This novel follows the lives of Ifemelu and her childhood boyfriend Obinze from Nigeria, growing up in the time of military dictatorship. They both aspire to escape. Ifemelu goes to America where she stays for 17 years. Obinze does not get a visa, so goes to the UK and is deported. The couple meet again after many years when life has moved on for both.

A Tree Grows in Brooklyn  by Betty Smith

This book was recommended by a friend whose reading choices I respect, and she said that I will enjoy this book about tenacity in Brooklyn in a family of extreme poverty in the early years of the 20th century. It is also about books. I should read it soon.

Moon Tiger by Penelope Lively

This book is from the Older Women in Fiction series here on Bookword. Moon Tiger features Claudia Hampton who is 76 years old and is dying. As  the doctor recognises, she was once someone. In fact she had a life full of action, research, important writing and love. The novel refutes the conventional narrative of what a woman should be and that the endpoint, the purpose of her life is marriage, and motherhood. The Booker Prize winning novel told the story of a long life fully lived.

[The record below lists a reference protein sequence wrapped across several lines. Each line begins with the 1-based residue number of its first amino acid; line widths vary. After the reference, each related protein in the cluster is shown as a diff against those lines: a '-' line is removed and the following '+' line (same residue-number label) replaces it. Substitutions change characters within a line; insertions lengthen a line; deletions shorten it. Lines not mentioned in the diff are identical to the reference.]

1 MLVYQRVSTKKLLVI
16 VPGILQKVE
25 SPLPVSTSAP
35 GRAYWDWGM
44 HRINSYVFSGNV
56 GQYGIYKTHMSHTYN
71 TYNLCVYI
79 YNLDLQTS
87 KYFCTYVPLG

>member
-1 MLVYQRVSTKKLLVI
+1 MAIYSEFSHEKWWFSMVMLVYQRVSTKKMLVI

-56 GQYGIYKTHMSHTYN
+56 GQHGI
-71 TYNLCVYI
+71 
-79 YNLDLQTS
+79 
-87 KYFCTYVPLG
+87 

You can find my review here

A Gentleman in Moscow by Amor Towles 

This is a cheerful book that takes a long view. I recommend this story of a Russian Count Alexander Rostov, under house arrest in Moscow’s Metropol Hotel from 1920 until 1954. He sees his own situation change and Russian history rolling forwards outside the windows. He meets interesting people, makes good friends, helps many fellow Russians in that time and manages to make a decent life despite his confinement. It is charming, witty, funny and a good well-told story. There is a happy ending.

You can find my review here

Middlemarch by George Eliot

And finally, I recommend a book that has breadth, depth, integrity and a great heroine. I don’t recommend Mr Casubon’s method of passing the time: endless research for his book on the key to all mythologies. Rather we could emulate the many devoted and trusty citizens of Middlemarch, not least Dr Lydgate and his sponsor, Dorothea. Published in 1871, the town is thought to have been modelled on an earlier version of Coventry, close to Nuneaton where Mary Ann Evans (aka George Eliot) was born.

I hope that these final stages of the pandemic are not too hard on readers. And I hope fervently that we are in the final stages, dark times though they are.

Best Books for …

This was my fourth post in an ad hoc series which all begin The best book for …  Some other ideas are … reading in translation; … recommending to book groups; … taking on holiday; … when I am ill in bed; and so on. The first three were: 

The Best Books for … changing my life in December 2019

The Best Books for … giving in January 2020

The Best Books for … a lockdown in May 2020

Over to you

So what books would you add to a list of the best books for the long haul?